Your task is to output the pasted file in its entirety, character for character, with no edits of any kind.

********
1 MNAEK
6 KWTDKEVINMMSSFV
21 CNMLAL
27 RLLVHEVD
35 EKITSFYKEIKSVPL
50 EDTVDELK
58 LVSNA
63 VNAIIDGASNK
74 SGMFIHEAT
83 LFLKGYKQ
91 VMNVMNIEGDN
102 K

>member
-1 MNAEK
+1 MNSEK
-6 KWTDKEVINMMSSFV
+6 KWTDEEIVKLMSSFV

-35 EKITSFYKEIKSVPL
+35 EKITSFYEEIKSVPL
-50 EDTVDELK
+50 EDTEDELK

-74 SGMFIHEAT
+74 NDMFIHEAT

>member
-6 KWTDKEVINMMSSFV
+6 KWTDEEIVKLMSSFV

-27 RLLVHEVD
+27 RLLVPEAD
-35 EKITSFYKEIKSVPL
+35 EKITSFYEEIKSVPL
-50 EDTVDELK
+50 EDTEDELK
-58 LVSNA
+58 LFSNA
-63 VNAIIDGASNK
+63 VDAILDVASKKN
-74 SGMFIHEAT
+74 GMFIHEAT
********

1 MNAEK
6 KWTDKEVINMMSSFV
21 CNMLAL
27 RLLVHEVD
35 EKITSFYKEIKSVPL
50 EDTVDELK
58 LVSNA
63 VNAIIDGASNK
74 SGMFIHEAT
83 LFLKGYKQ
91 VMNVMNIEGDN
102 K

>member
-1 MNAEK
+1 MNSEK
-6 KWTDKEVINMMSSFV
+6 KWTDEEIVKLMSSFV

-35 EKITSFYKEIKSVPL
+35 EKITSFYEEIKSVPL
-50 EDTVDELK
+50 EDTEDELK

-74 SGMFIHEAT
+74 NDMFIHEAT

>member
-6 KWTDKEVINMMSSFV
+6 KWTDEEIVKLMSSFV

-27 RLLVHEVD
+27 RLLVPEAD
-35 EKITSFYKEIKSVPL
+35 EKITSFYEEIKSVPL
-50 EDTVDELK
+50 EDTEDELK
-58 LVSNA
+58 LFSNA
-63 VNAIIDGASNK
+63 VDAILDVASKKN
-74 SGMFIHEAT
+74 GMFIHEAT